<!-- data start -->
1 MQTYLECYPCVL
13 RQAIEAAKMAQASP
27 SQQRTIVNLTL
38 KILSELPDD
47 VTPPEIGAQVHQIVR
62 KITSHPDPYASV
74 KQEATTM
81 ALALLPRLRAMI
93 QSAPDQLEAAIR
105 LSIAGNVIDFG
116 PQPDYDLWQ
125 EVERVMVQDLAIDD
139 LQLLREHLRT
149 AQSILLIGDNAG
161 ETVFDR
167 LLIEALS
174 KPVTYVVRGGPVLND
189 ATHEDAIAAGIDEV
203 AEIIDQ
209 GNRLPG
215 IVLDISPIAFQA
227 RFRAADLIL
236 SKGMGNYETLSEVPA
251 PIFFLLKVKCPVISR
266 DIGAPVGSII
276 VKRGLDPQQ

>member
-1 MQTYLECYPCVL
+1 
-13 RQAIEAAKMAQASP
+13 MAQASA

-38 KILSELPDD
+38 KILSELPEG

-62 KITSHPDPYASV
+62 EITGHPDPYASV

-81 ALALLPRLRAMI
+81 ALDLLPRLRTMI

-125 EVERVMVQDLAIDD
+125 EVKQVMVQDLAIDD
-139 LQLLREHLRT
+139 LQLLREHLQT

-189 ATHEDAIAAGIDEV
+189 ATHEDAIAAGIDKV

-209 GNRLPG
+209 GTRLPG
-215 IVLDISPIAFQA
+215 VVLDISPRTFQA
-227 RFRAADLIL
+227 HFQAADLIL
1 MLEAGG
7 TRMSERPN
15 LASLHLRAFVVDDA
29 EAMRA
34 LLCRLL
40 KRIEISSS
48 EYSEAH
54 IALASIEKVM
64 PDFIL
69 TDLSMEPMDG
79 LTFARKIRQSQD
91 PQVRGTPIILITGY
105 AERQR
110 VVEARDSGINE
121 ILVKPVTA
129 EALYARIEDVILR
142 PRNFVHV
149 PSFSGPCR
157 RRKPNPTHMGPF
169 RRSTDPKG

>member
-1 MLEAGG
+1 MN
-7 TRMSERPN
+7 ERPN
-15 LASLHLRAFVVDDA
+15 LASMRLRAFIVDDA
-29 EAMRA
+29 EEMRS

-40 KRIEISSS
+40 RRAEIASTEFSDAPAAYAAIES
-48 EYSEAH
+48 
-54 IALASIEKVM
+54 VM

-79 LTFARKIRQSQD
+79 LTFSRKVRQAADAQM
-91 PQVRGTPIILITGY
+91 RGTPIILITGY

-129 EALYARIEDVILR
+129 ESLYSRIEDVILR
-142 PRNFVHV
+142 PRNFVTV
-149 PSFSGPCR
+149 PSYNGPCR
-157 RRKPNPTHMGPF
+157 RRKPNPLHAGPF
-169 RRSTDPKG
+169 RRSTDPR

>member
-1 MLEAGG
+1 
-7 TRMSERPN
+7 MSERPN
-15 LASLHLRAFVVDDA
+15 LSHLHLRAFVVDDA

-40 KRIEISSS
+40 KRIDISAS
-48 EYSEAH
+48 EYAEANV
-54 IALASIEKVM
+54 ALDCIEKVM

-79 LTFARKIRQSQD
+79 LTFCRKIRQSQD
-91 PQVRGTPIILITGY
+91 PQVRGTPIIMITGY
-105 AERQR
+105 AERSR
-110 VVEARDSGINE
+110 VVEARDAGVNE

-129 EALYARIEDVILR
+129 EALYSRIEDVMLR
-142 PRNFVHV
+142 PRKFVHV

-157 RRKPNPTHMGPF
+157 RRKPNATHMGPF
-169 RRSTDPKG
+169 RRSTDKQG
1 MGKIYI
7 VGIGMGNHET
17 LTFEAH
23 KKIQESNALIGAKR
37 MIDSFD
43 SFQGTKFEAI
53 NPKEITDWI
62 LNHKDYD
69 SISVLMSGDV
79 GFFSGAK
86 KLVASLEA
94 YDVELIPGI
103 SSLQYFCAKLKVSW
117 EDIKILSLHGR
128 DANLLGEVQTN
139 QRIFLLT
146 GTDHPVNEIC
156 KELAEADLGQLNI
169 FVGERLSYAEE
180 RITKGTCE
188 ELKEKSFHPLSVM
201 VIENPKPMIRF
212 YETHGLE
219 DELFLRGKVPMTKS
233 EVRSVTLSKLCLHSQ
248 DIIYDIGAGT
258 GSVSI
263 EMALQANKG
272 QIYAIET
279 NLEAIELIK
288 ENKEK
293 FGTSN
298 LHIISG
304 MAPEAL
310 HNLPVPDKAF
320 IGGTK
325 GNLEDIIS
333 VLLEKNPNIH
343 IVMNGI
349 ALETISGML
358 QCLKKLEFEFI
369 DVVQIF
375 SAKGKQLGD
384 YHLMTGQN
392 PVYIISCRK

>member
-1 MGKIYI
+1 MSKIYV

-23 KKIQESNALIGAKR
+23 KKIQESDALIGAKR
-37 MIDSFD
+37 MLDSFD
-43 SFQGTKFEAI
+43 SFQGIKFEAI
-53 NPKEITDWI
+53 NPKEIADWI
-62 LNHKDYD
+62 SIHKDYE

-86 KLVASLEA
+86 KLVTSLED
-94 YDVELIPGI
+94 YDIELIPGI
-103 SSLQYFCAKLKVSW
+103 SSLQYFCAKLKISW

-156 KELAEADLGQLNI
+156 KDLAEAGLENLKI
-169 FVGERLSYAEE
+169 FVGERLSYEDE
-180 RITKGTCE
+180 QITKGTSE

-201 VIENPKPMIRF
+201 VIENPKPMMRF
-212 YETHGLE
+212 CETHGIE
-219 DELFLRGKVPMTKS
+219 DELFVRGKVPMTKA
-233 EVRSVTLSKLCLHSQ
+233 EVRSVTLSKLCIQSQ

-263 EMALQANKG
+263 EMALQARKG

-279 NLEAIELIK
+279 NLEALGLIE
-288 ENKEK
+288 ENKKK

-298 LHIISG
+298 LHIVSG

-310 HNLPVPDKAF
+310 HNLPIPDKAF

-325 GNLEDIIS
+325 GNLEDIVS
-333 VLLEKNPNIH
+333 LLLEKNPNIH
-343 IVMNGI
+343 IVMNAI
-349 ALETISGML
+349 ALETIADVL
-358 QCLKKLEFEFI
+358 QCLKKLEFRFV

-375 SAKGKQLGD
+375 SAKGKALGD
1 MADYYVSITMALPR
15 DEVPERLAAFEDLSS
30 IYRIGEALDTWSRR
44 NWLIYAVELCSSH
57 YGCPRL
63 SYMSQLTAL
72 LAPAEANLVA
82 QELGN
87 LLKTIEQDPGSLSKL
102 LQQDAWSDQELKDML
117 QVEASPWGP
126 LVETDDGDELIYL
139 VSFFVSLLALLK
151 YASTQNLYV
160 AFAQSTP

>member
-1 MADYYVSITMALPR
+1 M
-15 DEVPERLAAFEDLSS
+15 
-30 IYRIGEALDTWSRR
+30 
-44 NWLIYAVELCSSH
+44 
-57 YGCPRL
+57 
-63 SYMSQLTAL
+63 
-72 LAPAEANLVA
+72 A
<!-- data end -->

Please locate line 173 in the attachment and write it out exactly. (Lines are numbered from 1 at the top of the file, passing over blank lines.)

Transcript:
>member